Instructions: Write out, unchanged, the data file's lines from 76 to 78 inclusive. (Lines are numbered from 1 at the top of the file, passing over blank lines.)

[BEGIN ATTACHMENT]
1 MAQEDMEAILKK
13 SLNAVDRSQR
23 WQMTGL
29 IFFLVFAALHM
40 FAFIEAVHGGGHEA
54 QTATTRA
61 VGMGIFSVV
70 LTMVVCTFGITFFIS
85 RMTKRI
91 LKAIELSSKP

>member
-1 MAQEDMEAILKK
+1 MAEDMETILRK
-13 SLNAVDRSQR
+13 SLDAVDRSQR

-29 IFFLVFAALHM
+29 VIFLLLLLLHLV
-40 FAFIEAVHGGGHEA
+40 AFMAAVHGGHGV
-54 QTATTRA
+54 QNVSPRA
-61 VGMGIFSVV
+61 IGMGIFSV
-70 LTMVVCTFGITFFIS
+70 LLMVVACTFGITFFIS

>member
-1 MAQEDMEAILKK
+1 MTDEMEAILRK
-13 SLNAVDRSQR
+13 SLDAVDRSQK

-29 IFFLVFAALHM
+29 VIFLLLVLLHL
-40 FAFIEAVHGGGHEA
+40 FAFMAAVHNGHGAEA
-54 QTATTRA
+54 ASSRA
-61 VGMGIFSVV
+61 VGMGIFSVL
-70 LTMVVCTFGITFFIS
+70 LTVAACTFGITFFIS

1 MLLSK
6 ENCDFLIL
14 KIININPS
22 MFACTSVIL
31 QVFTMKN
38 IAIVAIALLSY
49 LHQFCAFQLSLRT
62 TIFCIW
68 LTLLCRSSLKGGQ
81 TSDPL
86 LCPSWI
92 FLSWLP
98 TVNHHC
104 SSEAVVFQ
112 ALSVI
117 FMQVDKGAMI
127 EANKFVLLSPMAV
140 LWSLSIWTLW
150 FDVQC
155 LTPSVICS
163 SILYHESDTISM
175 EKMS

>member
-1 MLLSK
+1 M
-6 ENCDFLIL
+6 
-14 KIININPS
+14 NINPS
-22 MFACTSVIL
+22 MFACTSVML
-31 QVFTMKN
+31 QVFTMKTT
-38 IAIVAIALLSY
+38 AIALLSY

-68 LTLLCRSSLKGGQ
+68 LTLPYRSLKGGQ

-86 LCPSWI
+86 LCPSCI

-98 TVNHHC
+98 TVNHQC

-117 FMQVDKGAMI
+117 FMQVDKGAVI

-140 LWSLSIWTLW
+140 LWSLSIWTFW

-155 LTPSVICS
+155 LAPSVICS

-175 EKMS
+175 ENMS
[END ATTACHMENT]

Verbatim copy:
-68 LTLLCRSSLKGGQ
+68 LTLPYRSLKGGQ

-86 LCPSWI